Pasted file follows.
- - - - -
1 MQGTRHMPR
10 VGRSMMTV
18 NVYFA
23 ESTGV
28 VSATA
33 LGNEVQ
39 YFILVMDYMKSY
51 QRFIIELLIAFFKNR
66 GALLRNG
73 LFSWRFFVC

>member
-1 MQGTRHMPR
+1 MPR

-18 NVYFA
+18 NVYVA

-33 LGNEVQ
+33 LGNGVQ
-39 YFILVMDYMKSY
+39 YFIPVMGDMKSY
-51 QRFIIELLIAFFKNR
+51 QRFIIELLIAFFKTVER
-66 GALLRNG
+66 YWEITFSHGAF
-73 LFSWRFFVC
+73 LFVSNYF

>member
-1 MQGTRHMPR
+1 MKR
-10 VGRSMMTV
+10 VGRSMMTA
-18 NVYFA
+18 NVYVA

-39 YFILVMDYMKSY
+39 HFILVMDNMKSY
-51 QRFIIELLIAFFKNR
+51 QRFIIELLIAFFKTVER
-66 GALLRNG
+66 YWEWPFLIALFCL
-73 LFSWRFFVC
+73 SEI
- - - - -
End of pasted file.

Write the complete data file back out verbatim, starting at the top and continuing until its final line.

1 MQGTRHMPR
10 VGRSMMTV
18 NVYFA
23 ESTGV
28 VSATA
33 LGNEVQ
39 YFILVMDYMKSY
51 QRFIIELLIAFFKNR
66 GALLRNG
73 LFSWRFFVC

>member
-1 MQGTRHMPR
+1 MPR

-18 NVYFA
+18 NVYVA

-33 LGNEVQ
+33 LGNGVQ
-39 YFILVMDYMKSY
+39 YFIPVMGDMKSY
-51 QRFIIELLIAFFKNR
+51 QRFIIELLIAFFKTVER
-66 GALLRNG
+66 YWEITFSHGAF
-73 LFSWRFFVC
+73 LFVSNYF

>member
-1 MQGTRHMPR
+1 MKR
-10 VGRSMMTV
+10 VGRSMMTA
-18 NVYFA
+18 NVYVA

-39 YFILVMDYMKSY
+39 HFILVMDNMKSY
-51 QRFIIELLIAFFKNR
+51 QRFIIELLIAFFKTVER
-66 GALLRNG
+66 YWEWPFLIALFCL
-73 LFSWRFFVC
+73 SEI